Note how skilled workers are at a premium throughout the industry. Demand has never been higher while supply is decisively limited. A high-performing team will be a significant asset while selling your machining and fabrication business.
It is also necessary to define how equipped your business is to enter and leverage new markets and industries. How much growth potential is there, and what kind of expansion opportunities are on the horizon?
While owners should actively participate in this process–and our guide will help you do so–it’s only introductory.
Working closely with a business broker, M&A advisor, or similar third-party intermediaries or consultants will provide the most accurate and fair valuation for your unique situation. At Arrow Machine and Fabrication Group, we encourage you to have an intermediary in your corner even before you reach out to us for partnership opportunities. Get in touch to learn more about our acquisition philosophy.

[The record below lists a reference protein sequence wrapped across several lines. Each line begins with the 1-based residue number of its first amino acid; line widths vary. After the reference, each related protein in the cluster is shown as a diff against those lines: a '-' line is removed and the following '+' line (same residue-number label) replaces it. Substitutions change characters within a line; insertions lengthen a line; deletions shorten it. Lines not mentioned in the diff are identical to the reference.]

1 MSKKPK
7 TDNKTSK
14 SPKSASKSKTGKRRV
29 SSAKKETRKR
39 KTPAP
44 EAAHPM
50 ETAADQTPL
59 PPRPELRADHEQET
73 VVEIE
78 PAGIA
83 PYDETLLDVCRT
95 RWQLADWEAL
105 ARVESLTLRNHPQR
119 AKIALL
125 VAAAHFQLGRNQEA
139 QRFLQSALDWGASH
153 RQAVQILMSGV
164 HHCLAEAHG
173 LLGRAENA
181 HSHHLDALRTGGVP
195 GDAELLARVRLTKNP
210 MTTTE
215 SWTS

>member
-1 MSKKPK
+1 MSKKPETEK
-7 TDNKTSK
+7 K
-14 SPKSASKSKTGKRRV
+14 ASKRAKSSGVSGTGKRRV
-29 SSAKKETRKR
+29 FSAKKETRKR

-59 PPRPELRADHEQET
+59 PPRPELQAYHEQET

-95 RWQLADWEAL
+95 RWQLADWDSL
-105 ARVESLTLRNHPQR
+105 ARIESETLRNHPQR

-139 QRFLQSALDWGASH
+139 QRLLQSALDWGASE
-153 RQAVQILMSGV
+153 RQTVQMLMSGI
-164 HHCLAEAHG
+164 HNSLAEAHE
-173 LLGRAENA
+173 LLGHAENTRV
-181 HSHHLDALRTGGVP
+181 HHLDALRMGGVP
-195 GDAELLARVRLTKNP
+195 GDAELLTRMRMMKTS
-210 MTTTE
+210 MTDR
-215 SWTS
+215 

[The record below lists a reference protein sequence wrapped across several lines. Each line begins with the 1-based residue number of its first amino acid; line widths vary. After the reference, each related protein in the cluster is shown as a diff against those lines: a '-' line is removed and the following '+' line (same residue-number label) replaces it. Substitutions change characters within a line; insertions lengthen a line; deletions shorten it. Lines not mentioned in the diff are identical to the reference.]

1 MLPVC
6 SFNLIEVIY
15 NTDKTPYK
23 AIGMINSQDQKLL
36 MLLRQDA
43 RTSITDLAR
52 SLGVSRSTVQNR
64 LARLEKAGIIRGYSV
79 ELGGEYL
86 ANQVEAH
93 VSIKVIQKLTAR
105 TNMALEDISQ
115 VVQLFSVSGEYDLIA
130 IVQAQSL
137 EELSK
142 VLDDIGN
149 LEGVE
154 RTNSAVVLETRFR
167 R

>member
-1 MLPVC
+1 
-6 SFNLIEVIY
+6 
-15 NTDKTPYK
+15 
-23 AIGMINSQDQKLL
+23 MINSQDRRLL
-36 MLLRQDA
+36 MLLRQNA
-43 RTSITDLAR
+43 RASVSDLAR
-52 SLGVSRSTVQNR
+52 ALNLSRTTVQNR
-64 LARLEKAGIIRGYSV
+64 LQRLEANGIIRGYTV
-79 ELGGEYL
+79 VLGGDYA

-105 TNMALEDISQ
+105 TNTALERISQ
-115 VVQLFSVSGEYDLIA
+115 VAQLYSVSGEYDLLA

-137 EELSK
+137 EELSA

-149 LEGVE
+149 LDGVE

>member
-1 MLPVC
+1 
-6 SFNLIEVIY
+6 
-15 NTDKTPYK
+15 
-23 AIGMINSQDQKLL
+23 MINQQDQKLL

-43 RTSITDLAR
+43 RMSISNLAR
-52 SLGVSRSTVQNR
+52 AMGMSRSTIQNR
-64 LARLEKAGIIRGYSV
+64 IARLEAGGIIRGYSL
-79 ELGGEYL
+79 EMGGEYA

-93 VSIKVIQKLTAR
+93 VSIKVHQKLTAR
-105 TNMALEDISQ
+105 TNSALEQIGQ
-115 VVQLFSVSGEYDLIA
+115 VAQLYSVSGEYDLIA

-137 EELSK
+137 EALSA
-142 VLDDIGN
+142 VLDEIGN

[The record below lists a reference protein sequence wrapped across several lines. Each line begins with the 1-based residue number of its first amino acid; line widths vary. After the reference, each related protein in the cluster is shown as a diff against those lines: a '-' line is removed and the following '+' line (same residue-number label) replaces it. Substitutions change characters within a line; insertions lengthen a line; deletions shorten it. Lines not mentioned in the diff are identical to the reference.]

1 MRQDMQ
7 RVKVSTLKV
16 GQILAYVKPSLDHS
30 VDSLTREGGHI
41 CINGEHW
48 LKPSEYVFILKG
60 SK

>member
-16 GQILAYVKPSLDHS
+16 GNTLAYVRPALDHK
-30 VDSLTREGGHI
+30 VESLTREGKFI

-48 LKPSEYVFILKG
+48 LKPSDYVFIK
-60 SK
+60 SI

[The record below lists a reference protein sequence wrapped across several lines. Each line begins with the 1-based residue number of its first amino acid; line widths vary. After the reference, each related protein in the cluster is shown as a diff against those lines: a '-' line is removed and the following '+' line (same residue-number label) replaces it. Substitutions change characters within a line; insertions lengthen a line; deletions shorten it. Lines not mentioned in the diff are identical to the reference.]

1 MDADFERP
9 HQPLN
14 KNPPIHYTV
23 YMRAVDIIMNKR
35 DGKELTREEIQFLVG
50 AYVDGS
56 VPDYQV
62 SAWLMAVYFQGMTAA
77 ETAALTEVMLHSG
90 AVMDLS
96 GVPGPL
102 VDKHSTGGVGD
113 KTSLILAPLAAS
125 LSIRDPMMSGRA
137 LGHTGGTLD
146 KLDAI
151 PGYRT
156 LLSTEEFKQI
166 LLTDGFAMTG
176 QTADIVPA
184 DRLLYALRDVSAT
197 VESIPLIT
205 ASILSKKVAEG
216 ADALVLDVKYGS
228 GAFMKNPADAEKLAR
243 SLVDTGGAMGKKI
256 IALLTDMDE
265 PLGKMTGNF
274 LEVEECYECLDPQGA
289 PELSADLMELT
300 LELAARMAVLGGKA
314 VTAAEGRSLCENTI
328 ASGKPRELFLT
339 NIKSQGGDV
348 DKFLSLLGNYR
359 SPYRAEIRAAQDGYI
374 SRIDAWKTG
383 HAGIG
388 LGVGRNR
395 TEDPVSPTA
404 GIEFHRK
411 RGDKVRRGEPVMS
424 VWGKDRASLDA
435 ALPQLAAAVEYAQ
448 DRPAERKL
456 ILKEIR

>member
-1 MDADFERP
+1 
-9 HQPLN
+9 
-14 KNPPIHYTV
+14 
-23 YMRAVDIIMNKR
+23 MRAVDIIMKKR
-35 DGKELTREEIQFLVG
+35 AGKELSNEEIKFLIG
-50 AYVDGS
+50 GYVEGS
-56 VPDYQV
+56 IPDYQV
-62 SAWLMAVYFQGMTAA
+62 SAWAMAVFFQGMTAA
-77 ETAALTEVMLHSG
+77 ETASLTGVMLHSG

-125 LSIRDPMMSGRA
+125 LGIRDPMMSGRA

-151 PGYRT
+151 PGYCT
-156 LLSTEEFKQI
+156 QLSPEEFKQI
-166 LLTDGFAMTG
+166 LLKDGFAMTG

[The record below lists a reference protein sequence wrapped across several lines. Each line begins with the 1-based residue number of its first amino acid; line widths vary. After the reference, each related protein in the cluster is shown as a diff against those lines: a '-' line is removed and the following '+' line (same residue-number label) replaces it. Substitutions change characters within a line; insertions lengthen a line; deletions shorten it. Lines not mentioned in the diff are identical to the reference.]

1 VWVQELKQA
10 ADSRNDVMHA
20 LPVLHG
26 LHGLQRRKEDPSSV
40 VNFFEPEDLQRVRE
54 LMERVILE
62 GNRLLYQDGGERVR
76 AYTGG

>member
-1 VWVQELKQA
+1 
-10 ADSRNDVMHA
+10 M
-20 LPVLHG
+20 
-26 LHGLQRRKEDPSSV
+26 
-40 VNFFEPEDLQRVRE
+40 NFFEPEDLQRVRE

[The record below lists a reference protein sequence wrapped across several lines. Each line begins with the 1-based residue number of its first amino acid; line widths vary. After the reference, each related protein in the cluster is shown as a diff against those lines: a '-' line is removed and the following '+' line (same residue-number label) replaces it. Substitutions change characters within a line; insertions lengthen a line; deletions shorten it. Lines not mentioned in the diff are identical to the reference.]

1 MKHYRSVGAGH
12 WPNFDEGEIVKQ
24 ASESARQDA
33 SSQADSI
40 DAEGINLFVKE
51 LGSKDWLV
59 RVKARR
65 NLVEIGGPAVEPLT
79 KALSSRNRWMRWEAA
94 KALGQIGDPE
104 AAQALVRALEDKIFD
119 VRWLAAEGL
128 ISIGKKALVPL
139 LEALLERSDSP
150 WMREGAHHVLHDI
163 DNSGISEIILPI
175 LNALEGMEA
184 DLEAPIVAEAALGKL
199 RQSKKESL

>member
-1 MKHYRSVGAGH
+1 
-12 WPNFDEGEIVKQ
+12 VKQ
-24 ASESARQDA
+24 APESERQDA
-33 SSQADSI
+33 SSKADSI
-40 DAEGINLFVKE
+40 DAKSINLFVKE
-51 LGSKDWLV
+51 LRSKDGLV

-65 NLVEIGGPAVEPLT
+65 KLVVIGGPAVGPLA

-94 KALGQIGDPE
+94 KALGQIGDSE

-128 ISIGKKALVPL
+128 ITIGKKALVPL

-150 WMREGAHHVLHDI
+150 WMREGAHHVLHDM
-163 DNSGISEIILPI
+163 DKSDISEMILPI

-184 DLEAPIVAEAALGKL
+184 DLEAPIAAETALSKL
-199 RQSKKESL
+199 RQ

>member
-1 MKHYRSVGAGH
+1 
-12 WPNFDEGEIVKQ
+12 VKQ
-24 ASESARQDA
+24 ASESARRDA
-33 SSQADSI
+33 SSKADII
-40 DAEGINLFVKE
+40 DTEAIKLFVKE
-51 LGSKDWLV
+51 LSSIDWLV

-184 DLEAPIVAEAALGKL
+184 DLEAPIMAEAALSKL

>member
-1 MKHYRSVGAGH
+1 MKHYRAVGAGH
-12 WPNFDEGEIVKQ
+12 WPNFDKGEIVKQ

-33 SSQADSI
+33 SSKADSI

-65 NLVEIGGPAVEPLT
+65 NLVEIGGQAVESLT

Marketing and Positioning Your Business to Attract Buyers
While you might be more familiar with marketing your products/services, selling your company requires unique marketing techniques, considerations, and practices.
As a company that purchases businesses like yours, we at the Arrow Machine and Fabrication Group focus on the acquisition criteria below. Use these insights to establish the most favorable position for your business:
- Emphasize your company’s machining and fabrication expertise, honing into your reliability, precision, and overall unparalleled quality of work.
- Does your company specialize in automotive, aerospace, or another niche within machining fabrication? If yes, then zero into your niche as a unique selling point.
- Be detailed and specific about your certifications (e.g., ISO and AS9100), industry-standard adherence, and quality control processes.
- Long-standing relationships with high-value clients will be one of the primary reasons we consider acquiring your company. Place emphasis on these relationships as you market your business.
- Hiring a business broker, M&A consultant, or other experienced advisor will give you a competitive advantage in marketing and negotiations.